All ten people on board were killed when a small airplane struggled to gain altitude after taking off from a Dallas-area airport Sunday, veered to the left and plunged into a hangar, local authorities and witnesses said. Mary Rosenbleeth, spokeswoman for the town of Addison, Texas, said there were no survivors of the twin-engine plane crash at the Addison Municipal Airport, a northern suburb of Dallas.
The Beechcraft BE-350 King Air hit an unoccupied hangar soon after 9 a.m., according to the Federal Aviation Administration. The hangar burst into flames and black smoke billowed from the building as firefighters sprayed on water to contain the blaze. The crash left a gaping hole in the hangar.
National Transportation Safety Board Vice Chair Bruce Landsberg said there were eight passengers and two crew onboard. The identities of those killed were not immediately released. Landsberg said the tail number of the plane was still uncertain. It had been owned by a charter company in Chicago but may have recently been sold, NTSB officials said.
Landsburg said the plane was headed from Texas to St. Petersburg, Florida. Edward Martelle, another official with the town of Addison, said the plane was taking off at the south end of the airport and had just lifted off the runway when it veered left, dropped its left wing and went into the hangar.
Asked if the behavior of the plane indicated engine failure, Landsberg said: "We cannot confirm that there was an engine failure at this point." David Snell, who was getting ready to fly from Addison with a friend Sunday morning, told KDFW TV that the plane didn't sound right on takeoff. "It looked like it was clearly reduced power. I didn't know if it was on purpose or not, but then, when the plane started to veer to the left, you could tell it couldn't climb. My friend and I looked at each other and we're like, 'Oh my God. They're going to crash," Snell said.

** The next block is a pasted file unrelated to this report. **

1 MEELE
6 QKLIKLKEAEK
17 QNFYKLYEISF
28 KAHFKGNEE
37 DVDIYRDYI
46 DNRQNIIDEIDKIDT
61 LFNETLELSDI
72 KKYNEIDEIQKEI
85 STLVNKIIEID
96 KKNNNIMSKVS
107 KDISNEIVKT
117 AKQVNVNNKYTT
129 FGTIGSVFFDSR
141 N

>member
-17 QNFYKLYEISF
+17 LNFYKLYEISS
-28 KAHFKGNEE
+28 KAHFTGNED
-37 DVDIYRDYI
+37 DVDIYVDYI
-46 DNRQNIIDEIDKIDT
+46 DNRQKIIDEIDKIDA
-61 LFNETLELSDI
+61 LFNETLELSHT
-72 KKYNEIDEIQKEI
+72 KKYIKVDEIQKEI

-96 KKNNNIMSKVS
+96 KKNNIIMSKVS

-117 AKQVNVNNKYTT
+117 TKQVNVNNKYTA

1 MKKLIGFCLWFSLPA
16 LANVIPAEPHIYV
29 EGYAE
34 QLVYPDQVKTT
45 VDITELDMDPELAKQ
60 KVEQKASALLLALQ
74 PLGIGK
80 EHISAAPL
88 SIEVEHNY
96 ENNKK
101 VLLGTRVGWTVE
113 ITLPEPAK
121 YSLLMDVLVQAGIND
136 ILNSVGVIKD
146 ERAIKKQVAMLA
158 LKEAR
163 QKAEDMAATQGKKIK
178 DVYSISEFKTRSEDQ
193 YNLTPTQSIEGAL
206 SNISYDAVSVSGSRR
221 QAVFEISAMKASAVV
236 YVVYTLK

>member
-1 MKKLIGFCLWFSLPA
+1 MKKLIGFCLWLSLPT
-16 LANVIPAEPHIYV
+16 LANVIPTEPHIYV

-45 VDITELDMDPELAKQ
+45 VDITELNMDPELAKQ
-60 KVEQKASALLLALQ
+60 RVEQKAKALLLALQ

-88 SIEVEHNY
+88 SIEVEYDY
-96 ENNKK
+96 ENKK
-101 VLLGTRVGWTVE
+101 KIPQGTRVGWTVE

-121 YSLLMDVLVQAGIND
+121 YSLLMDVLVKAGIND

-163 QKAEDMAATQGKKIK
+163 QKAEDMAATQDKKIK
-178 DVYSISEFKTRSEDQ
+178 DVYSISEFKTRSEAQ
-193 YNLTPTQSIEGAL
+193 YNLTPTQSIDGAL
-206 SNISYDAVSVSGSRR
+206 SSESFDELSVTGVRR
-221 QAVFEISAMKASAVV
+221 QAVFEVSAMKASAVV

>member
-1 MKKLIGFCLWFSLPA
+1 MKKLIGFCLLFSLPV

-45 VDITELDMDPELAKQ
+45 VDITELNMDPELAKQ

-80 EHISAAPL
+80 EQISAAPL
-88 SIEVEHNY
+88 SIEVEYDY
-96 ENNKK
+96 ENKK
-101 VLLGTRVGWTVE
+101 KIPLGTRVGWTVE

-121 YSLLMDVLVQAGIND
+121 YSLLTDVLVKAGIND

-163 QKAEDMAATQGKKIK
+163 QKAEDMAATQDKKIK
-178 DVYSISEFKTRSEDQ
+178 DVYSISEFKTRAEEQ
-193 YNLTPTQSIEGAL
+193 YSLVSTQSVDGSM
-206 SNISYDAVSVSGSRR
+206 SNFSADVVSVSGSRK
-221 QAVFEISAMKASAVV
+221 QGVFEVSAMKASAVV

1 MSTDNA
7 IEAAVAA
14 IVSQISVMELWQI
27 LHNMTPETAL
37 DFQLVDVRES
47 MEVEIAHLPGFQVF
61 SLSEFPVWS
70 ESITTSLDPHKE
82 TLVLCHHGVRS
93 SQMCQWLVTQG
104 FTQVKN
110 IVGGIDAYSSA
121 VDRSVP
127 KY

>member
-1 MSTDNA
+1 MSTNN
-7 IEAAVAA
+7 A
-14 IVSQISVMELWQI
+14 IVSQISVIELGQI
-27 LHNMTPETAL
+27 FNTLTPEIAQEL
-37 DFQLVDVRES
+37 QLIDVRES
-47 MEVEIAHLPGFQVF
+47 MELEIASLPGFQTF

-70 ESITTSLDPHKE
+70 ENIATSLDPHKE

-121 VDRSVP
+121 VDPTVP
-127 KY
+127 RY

Peter Drake says he saw the plane crash into the hangar. "He got onto the runway, went down the runway, started taking off. He got to about 200 feet, and I saw him starting to lose power and his altitude, and then I see him just roll over and came straight down right into the building," Drake said.
Dallas County was helping the city of Addison set up a family assistance center for people affected by the crash, Dallas County Judge Clay Jenkins said. The center is staffed with chaplains, counselors and other mental health and support workers, he said.
"It's a horrible, sad, shocking thing to lose a family member like this," Jenkins told The Associated Press. "So we're doing whatever we can to comfort them."